J. L. Canfield
One of the few things that will be agreed upon in the future is this: 2020 was a unique, strange year. For the first time, we were told to stay home, stay away from others, including family, and wear face coverings. Media, and many politicians sowed fear into most people. Churches, where we look for peace, closed their doors. Keeping up with friends, family, doctors’ appointments, and work meetings, took on a new meaning and added a new word to life vocabulary: Zoom.
While many people I know, had their lives upended, my life changed little. As a writer, I was ‘Working from Home’ before it was trendy. What changed for me was perspective.
2020 taught me to live simpler, fuller. I gained a deeper respect for St. Francis of Assisi and Sister Clare. When lockdowns happened, I found out, I didn’t have to go shopping every day for things. Instead of working out at the gym, I took advantage of warm, sunny days and walked, a lot. I wrote better, simpler, more insightful pieces.
It was easy to say I trust in God, but last year, I realized how empty those words were when they were only said, not acted upon. Like all words, they mean nothing unless they are shown. In 2017, my debut novel won an award for Best Christian Fiction. Surely, I knew show don’t tell. 2020 proved I didn’t.
The negatives of 2020 have been positives for me. The lifestyle changes improved my writings. My last completed work was picked up by a better publisher and will be released this year. My creative muscle began an intense toning regimen and I have a dystopian YA work-in-progress, two areas I’ve never written in.
2021, for me, will mean giving up the exhaustive pursuit of social media audience growing. I closed my author website at the end of last year. This year, I will focus on writing for publications on Medium, possibly starting one myself. I’ll still post on my Facebook page and occasionally tweet. But no more will I try to do all the social media platforms and chase after potential sales. Instead, I’ve decided to practice what I preached as a chaplain: Trust in God. Besides, I know my views on living a Christ centered life, along with my devout practicing of free speech, not group think, will land me in Social Media jail while I await being banished.
2020 is true hindsight. I grasped how much time I spent daily looking for work, instead of seeking him. My prayers had become ones of begging for an income with not enough time spent thanking him for his blessings. Time that was wasted on fulfilling my job income plans, was time I could have used to improve my self-editing techniques and developing my writing prowess. In 2020, I found my Faith was deep, but my Trust in God was shallow. I knew his word, intimately due to my seminary background, but I didn’t uphold it. Up until 2020, I called on God to honor his promises, reminded him of them, but didn’t trust him to deliver on them, since he wanted to do so in his time, not mine.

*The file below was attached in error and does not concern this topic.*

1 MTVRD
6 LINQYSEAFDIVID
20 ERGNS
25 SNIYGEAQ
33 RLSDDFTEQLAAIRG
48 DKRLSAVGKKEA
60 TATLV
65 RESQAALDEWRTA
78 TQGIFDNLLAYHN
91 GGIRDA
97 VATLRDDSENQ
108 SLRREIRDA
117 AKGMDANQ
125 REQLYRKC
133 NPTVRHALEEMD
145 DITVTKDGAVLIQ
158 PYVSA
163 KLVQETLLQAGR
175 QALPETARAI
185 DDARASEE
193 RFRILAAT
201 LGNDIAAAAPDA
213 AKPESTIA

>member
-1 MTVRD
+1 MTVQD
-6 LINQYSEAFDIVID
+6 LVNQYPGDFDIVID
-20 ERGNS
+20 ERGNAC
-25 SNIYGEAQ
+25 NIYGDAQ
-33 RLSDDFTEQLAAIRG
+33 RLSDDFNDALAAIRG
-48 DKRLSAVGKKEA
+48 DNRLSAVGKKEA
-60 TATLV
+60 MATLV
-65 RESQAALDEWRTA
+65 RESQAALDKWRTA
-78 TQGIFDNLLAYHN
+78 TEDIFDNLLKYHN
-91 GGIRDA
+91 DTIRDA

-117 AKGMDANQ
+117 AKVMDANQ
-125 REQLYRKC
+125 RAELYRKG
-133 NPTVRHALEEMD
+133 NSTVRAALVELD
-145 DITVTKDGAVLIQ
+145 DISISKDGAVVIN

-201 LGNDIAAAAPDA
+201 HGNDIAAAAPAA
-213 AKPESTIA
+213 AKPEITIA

2021 will be foresight. Instead of seeking a full-time well-paying position, I am working at a gym for minimum wage and loving it. I’ve met gym rats who will become characters in my future works. No longer am I willing to write tripe about products, or businesses. Instead, I will be using the gift I was given for him, and thus fulfilling my purpose. By having to look at things from a different perspective, I got to see my shortcomings. I’m too old for the marketplace. Younger kids with better, more current skills, can do the work faster and cheaper. My true purpose, my real calling, is crafting stories, novels, articles that inspire and lift-up. My skills are seeing things in a unique way and then sharing that view in pieces that make readers pause and think.
2020 made me weigh out my wants versus needs, my plans, and purposes, and figure out I need to accept HIS for me.
2021 offers the chance to dive into the deep end of the trusting pool. I’ll be going in knowing my little job doesn’t cover my rent, let alone my bills, but that’s ok. God promises to provide for our needs and several times in the Bible he reminds us, not only of this, but also not to worry. My prayers this year have been for my daily manna and everyday it’s been given. Manna to me is not bread, but a nugget of wisdom that keeps me looking in the right direction.
I’m an author. Authors need to write books that publishers and readers want. Authors are told to build platforms and find markets. I think this year, I’ll trust God to give me the ideas and words, to guide me to the right publishers, and leave the audience building in his hands. After all, he knows best who needs to read my works. Why should I think I do? It didn’t work in the past, won’t work in the future. So, I’ve gotten nothing to lose by Trusting Him more, and people less. Want to dive in with me?
.L. Canfield’s debut detective mystery series won the Pencraft award for Best Christian Fiction in 2017. Hiding Behind Robes, is her second release in the series and combines mystery with Irish church history. It is set for release this year. Look for it late summer, early fall on Beacon Publishings website, Amazon, Barnes and Noble. You can follow her on Medium https://medium.com/@juliecanfield_41917